Assertions Part Two Tutorial

After watching my Assertions Part 1 Tutorial you should have a general idea of what an assertion is used for. In part 1 I demonstrated one of two styles of the assert statement.
assert (expression) : argument to pass into the AssertionError constructor ;
The second style is even more simple:
assert (expression) ;
The second style will simply throw an AssertionError if the expression evaluates to false. You will receive the same sort of program stopping crash that you experience with the first style, only it will simply contain the method and line number of the assert statement. There is not much of a difference between the two versions, just a little more debugging info in the first style.

Some basic Assertion rules:

  • Use them for debug informational purposes only.
  • Do not use assertions to validate public, default, or protected method parameters - this includes the main method. Instead use exception handling classes such as IllegalArgumentException to handle invalid method parameters.
  • Do not try to catch the AssertionError, let it stop program execution if assertions are enabled.
  • Do not call methods that modify state in the expression portion or the portion following the colon.
Because assertions are optional, they will only run when they are enabled. A program should never execute a different result simply because assertions are enabled or disabled. Basically all the rules amount to a simple concept - assertions should not modify state or change the outcome of normal program execution in any way, shape, or form.

Open the command prompt (CMD - see the Getting Started ) and type in the following commands.

C:\Windows\System32>cd \
C:\>md Java
C:\>cd Java
C:\Java>md AssertionsTwo
C:\Java>cd AssertionsTwo

Copy and Paste, or type the following code into Notepad and be sure to save the file when you are done.

class AssertionsTwo {
    static String name;
    public static void main(String args[]) {
        assert(args.length>0) : stupidMethod(); // don't validate public method parameters - use execption handling instead
        //if(args.length==0) {
        //    throw new IllegalArgumentException("Invalid number of arguments!");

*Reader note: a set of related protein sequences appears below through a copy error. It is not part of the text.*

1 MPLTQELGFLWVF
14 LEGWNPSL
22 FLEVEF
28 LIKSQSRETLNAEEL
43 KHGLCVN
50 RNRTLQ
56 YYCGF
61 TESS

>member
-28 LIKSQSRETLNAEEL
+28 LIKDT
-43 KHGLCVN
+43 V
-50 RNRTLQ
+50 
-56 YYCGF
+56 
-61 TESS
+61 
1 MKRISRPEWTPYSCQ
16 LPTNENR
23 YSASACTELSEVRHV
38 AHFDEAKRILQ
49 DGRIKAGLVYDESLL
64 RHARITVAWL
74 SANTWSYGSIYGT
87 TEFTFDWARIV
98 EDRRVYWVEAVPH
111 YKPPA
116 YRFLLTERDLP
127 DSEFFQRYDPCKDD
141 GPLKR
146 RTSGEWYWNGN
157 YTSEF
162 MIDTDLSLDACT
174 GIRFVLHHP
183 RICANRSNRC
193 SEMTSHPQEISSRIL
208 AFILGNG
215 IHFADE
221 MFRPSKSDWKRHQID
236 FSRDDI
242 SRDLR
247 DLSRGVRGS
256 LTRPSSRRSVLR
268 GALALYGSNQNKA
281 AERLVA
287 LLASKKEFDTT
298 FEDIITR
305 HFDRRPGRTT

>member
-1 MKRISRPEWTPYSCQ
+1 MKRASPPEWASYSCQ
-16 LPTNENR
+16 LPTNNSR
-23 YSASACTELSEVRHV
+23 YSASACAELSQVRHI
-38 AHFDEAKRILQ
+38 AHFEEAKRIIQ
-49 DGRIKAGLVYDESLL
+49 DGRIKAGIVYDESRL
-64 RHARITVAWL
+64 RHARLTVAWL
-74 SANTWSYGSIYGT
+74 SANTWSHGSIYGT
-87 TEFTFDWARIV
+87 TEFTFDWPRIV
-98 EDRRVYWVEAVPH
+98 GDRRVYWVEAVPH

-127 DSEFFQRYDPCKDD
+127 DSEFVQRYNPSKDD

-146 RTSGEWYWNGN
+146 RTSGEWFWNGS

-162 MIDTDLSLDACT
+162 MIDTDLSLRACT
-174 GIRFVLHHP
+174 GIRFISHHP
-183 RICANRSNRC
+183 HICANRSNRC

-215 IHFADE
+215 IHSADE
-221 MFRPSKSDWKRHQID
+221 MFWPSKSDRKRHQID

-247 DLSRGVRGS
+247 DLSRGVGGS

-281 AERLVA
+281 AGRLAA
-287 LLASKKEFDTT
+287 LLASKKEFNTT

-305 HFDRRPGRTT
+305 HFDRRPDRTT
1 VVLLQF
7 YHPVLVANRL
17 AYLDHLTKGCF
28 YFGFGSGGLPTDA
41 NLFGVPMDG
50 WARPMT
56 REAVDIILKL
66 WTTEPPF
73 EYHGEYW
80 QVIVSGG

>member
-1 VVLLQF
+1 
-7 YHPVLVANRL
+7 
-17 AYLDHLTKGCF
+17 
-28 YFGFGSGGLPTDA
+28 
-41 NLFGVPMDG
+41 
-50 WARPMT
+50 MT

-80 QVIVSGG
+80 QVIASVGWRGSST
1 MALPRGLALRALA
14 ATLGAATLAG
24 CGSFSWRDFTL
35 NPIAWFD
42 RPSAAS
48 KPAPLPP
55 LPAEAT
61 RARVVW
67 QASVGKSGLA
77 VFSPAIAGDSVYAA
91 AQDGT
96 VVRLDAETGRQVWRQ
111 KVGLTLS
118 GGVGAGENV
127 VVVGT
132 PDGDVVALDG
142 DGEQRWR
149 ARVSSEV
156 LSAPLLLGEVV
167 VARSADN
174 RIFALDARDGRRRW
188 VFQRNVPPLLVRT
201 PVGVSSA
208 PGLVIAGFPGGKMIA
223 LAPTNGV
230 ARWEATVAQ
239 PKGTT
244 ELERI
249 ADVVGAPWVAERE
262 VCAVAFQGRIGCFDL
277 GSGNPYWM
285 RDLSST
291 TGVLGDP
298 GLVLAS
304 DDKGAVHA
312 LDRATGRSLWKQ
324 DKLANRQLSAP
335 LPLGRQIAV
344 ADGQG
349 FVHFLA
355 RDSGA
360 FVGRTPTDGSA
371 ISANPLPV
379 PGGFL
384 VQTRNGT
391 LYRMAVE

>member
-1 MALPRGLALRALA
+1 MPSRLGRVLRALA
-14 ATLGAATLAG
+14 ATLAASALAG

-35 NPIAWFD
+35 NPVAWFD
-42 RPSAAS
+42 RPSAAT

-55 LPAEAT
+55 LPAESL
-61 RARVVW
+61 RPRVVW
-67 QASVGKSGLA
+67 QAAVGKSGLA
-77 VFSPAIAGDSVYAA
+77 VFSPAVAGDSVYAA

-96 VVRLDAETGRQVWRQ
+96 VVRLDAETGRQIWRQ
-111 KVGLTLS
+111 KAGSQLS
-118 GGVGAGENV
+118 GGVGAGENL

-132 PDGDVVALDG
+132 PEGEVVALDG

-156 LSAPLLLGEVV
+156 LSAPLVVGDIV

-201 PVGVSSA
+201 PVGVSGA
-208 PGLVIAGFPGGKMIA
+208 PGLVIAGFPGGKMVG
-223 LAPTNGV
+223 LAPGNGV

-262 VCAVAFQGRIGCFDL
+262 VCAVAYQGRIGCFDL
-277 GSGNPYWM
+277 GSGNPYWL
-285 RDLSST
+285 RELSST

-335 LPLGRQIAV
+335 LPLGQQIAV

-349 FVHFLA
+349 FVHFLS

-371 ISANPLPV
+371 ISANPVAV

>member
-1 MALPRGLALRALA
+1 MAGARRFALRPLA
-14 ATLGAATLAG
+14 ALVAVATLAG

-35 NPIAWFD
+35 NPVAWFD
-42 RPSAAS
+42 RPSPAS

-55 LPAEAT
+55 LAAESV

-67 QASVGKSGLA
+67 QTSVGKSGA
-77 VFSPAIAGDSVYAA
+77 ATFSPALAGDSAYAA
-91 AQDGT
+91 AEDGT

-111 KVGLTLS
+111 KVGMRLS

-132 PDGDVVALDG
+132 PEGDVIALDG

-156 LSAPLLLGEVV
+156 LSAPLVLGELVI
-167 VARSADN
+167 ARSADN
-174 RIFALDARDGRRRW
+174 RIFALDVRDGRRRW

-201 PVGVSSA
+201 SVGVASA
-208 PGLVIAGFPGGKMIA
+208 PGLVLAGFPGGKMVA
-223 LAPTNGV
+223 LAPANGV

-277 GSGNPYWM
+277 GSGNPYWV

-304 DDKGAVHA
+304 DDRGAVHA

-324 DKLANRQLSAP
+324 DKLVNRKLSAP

System.out.println("Program complete.");

    static String stupidMethod() {
        name = "Billy"; // don't modify variable values - makes no sense anyway
        return "Invalid number of arguments!";

        if(args.length==0) {
            throw new IllegalArgumentException("Invalid number of arguments!");
        } else {
            try {
                assert(args[0].equals("YES")) ;
            } catch (AssertionError e) {
            if (!args[0].equals("YES")) {
                System.out.println("Expecting YES as the first argument");
        System.out.print("Enter a number from 0-4: ");
        try (BufferedReader br = new BufferedReader(new InputStreamReader( {
            try {
                int i = Integer.parseInt(br.readLine());
                if(i>=5) {
                    System.out.println("Really??? Nice try - not!");
                switch(i) {
                    case 0:
                    case 1:
                    case 2:
                    case 3:
                    case 4:
                        System.out.println("Good job, you entered: "+ i);
                        assert(false) : "i="+i;
            } catch ( NumberFormatException e) {
                System.out.println("Really??? Nice try - not!");
        } catch (IOException e) {

Now switch back to the command prompt (CMD) and type in javac and press Enter.
Now type in java AssertionsTwo and press Enter.

C:\Java\AssertionsTwo>java AssertionsTwo
results vary - see video

Final thoughts